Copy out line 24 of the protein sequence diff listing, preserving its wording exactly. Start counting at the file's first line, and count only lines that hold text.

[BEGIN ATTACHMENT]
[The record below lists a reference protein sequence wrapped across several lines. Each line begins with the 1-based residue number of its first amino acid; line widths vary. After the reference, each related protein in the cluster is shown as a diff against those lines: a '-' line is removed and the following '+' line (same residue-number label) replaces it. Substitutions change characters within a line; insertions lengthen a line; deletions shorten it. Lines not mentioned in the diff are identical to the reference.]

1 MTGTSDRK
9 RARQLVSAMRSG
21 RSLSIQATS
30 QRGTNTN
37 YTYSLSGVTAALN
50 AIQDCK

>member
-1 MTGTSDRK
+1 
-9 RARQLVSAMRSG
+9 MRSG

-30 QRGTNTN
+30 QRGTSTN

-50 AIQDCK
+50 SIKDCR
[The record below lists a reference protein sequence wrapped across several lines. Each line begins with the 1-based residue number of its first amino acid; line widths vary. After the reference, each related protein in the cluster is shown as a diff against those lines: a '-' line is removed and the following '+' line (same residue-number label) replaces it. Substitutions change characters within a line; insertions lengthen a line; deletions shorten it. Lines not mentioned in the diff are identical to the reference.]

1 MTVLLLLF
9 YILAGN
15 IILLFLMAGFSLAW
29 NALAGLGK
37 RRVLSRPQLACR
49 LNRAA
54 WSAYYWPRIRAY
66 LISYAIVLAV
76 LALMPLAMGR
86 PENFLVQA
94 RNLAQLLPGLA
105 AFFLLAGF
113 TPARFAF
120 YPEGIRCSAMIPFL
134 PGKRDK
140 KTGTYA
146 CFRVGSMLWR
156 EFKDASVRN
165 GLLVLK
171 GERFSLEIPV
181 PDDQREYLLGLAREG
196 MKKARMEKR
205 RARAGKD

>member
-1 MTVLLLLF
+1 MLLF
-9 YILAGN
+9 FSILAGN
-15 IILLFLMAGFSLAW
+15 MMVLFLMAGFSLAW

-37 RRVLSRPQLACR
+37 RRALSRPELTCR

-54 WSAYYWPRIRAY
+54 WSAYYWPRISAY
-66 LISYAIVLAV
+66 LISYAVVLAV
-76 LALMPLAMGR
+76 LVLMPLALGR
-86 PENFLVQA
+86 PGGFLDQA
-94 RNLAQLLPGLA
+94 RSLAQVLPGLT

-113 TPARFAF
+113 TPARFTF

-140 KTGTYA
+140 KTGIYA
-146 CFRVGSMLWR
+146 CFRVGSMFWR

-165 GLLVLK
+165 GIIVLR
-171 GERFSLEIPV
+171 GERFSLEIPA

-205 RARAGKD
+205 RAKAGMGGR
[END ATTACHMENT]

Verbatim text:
54 WSAYYWPRIRAY